Be clear first and clever second. If you have to throw one of those out, throw out clever. — Jason Fried
Also huffduffed as…
In our Trends segment today we’re learning increasingly governments and business are learning how good design, and use of what has come to be known as design thinking, can pay big dividends. Our teacher is Sir George Cox, past Chairman of the UK’s Design Council and author of the Cox Review, on creativity in business. Sir George is here as a guest of the Australian Design Alliance to speak to politicians and business leaders how design can is critical to the economic growth of nations.
The Design of Business shows how leading companies use design thinking to push knowledge through stages that produce breakthrough innovations and competitive advantages. Roger Martin illustrates how to combine proof-based analytical thinking with possibility-based "abductive thinking;" how to change structures and processes to move knowledge from one stage to the next; and how to develop the key tools of design thinkers: observation, imagination, and configuration.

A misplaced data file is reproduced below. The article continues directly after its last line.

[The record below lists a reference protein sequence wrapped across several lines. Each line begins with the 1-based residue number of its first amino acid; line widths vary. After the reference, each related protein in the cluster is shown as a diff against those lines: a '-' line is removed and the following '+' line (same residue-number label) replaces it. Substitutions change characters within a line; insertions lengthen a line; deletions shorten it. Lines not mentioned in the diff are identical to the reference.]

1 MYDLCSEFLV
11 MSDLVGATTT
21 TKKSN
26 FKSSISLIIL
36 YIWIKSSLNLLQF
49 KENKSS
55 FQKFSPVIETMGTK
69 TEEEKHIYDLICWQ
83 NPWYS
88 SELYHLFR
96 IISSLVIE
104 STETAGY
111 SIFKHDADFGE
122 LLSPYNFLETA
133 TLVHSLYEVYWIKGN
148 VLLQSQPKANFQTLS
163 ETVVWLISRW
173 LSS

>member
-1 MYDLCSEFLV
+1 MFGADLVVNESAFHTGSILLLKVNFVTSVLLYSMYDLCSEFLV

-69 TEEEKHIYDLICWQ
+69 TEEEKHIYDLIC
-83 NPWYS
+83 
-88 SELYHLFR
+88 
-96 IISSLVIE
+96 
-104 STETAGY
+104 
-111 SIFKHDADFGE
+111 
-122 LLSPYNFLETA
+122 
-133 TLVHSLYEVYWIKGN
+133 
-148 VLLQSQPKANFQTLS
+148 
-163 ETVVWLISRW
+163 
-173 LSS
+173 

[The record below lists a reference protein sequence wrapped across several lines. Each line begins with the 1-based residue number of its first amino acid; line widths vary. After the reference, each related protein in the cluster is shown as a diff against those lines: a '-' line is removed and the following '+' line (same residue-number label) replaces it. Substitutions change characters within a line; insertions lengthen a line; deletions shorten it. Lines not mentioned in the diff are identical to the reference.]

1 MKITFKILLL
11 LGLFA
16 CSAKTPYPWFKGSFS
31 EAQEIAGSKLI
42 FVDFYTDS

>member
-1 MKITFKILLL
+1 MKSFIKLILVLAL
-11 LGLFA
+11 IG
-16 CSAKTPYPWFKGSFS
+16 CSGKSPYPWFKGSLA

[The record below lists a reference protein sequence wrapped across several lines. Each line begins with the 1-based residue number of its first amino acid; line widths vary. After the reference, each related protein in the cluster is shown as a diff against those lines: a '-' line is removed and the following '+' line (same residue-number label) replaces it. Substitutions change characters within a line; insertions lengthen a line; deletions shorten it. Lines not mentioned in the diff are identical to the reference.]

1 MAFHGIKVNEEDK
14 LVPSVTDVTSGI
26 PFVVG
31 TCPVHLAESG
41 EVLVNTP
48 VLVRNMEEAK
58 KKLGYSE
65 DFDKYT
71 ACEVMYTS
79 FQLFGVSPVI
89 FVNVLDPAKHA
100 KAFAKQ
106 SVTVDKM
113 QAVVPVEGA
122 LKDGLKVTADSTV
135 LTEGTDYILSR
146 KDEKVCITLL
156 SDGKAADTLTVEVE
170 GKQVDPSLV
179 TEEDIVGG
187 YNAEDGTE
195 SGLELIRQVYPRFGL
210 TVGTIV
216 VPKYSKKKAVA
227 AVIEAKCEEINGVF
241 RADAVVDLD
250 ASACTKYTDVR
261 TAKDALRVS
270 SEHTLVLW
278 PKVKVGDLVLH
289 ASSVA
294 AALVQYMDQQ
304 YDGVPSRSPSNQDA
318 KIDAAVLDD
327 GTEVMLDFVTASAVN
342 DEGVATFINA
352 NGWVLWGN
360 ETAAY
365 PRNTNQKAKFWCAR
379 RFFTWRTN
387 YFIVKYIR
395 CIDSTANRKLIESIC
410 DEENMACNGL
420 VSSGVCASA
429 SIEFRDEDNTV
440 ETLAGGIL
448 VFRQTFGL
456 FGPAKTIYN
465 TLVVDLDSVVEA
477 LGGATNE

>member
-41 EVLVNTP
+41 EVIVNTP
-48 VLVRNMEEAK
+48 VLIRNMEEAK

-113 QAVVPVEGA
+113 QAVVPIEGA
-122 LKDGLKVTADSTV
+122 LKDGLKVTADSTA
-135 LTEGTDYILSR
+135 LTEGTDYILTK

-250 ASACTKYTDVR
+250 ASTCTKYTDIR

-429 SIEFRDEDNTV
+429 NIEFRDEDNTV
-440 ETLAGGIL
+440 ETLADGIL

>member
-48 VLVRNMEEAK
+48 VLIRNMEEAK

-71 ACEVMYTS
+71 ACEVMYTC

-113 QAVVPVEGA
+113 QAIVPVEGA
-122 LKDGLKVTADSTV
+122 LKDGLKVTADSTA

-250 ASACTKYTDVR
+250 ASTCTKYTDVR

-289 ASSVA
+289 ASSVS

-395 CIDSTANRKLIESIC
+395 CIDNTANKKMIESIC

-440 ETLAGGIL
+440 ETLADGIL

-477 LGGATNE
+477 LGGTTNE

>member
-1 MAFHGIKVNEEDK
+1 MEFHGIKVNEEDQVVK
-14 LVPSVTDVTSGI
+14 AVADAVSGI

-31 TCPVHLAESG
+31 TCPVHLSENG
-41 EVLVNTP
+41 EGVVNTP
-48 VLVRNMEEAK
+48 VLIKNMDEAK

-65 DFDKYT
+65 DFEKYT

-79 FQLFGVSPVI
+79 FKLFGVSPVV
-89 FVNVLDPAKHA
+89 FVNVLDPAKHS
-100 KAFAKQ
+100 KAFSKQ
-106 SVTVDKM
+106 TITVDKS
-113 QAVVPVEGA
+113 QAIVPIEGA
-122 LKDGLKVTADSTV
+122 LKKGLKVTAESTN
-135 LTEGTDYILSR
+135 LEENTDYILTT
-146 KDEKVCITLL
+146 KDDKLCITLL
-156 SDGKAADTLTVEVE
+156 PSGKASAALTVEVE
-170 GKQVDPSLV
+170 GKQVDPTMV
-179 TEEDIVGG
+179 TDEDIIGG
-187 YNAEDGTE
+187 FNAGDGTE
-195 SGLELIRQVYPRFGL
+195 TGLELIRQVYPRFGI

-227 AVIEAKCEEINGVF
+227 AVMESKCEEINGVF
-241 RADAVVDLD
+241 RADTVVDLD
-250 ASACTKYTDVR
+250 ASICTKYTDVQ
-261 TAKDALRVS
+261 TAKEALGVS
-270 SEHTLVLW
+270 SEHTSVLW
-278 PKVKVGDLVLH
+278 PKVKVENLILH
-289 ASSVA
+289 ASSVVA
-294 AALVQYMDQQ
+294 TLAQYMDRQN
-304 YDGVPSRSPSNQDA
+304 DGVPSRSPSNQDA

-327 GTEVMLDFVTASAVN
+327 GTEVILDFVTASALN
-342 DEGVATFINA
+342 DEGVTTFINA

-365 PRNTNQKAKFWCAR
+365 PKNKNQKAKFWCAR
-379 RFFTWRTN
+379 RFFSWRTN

Through these stories, The Design of Business reveals the true foundation of successful, profitable innovation, connecting the worlds of business and design. Date: Thu, 12 Nov 2009 00:00:00 -0800 Location: New York, NY, Wollman Hall, New School Program and discussion: http://fora.tv/2009/11/12/Roger_Martin_The_Design_of_Business
We are all big fans of user-centered design, and all of us have tried our hand at CSS or database design. But somewhere along the way, the third leg of the tripod got lost: business.
It’s critical to know what your business model is. Without this information, you have no idea which actions of the user are valuable and which are not. And without knowing that, you are as likely to spend hours working on an aspect of the website that delivers no value as one that does. This is not usually a fatal mistake in a large corporation, but in a start-up it can literally kill the company.
In this talk, Christina Wodtke, founder of Boxes and Arrows and product developer at LinkedIn, walks through the most common business models, the desired user behavior that supports them, and how those business models affect the architecture of the website including features and functionality.